It was, nevertheless, a great experience for all of the players making their debuts, and credit must also go to the more experienced members of the side, who similarly rose to the occasion to provide direction and support for the newcomers, thus making it a truly, all-round team effort.

MATCH REPORT | SALFORD 14-32 WARRINGTON WOLVES | SATURDAY 3RD SEPTEMBER 2022

See images from the game here

A youthful-looking Salford Red Devils side were beaten 14-32 by Warrington Wolves in Round 27 of the Betfred Super League.

Paul Rowley handed Betfred Super League debuts to six members of the clubs’ reserves side, as some regular starters were able to rest and recuperate ahead of their play-off eliminator next Saturday.

The Red Devils started on the front foot and almost got off to the perfect start. Morgan Escare – playing in the halves – stabbed a grubber kick into the right corner, but the onrushing Myles-Dalton Harrop just couldn’t catch up to the bobbling ball.

Warrington were aiming to finish the season on a high and fielded some of their most experienced players, but it was the young Josh Thewlis who opened the scoring in the 4th minute. The visitors created an overload on the left and allowed the winger to stroll over the try-line unopposed.

The Wire were finding some joy down the centre and doubled their lead through Oliver Holmes. Their number 12 twisted and turned past a number of Salford bodies and stretched over to the right of the sticks.

On his return to the side, James Greenwood fired Salford back into the game just minutes later. The prop found space to jink past two Wire defenders and ground the ball on the turn – with Livett converting, on kicking duty for the afternoon.

But Daryl Powell’s side were building momentum and squeezed further ahead in the 33rd minute through Luke Thomas, who again, broke through the centre and grounded to the right of the sticks.

There was still time for Livett to cut the gap with a penalty goal 30 metres out, but Salford went into the interval behind.

Half-time: Salford 8-14 Warrington

Warrington started the second forty the quickest and Leon Hayes’ neat grubber kick allowed Gregory Minikin to collect and ground in the right corner.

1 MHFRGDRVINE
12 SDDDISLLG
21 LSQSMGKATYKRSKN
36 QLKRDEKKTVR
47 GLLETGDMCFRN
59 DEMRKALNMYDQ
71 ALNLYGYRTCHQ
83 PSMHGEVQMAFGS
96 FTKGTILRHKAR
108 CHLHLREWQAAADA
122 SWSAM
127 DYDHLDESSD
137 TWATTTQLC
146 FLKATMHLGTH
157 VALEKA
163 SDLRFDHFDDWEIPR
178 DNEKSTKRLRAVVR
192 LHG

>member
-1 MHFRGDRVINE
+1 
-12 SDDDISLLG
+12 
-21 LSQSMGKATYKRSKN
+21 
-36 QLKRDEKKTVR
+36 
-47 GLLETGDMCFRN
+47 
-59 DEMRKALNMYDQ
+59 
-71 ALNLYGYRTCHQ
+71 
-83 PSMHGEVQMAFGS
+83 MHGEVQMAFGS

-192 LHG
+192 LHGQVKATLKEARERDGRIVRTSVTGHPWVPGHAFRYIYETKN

Then, on the hour mark, a moment Betfred Super League debutant, Myles-Dalton Harrop will never forget. The winger was patient with his intent and allowed the ball to bobble his way before making a late dart for the line – much to the delight of his teammates and the Salford faithful.

It gave the Reds a much-needed boost, but it was soon taken away when George Williams broke the lines, dummied his man and raced to an unguarded try-line.

Thewlis added to his tally on the full-time hooter, intercepting a loose pass and strolling over the line, but the young Salford side certainly held their own.

It was still a mystery before the game, but we now know we’ll be taking on Ian Watson’s Huddersfield Giants at the John Smith’s Stadium next Saturday, with kick-off scheduled for 1 pm.

Full Time: Salford 14-32 Warrington

Salford: Rourke, Williams, Akauola, Coope-Franklin, Harrop, Livett, Escare, Luckley, Bourouh, Burke, Greenwood, Lannon, Vuniyayawa, Stevens, Spencer-Tonks, Davies, Dupree.

Warrington: Dufty, Minikin, Mata-utia, Wardle, Thewlis, Williams, Hayes, Harrison, Walker, Bullock, Holmes, Nicholson, Clark, Mikaele, Clark, Whitehead, Thomas.

Salford tries: Greenwood (15′), Harrop (60′)

Salford goals: Livett (2/2)

Salford penalty goals: Livett (1/1)

Warrington tries: Thewlis (4′, 80′), Holmes (12′), Thomas (33′), Minikin (51′), Williams (64′)

Warrington goals: Hayes (3/5), Clark (1/1)

Image credit: Steve McCormick

Referee: Robert Hicks

Half-time draw results:

1st prize – 2981

2nd prize – 2429

Lucky number winner – 4298

RED DEVILS IN DEPTH: WARRINGTON V SALFORD (2)

An absolutely magnificent fightback, in the final quarter of the game was the hallmark of an exceptionally entertaining, afternoon’s rugby league, when the Red Devils visited the Halliwell-Jones Stadium, to take on the Warrington Wolves.

There will be many, who will have left the game feeling quite disconsolate and disappointed, but they will not be Salford fans, and nor can anyone have anything to complain about, in respect of the entertainment on view.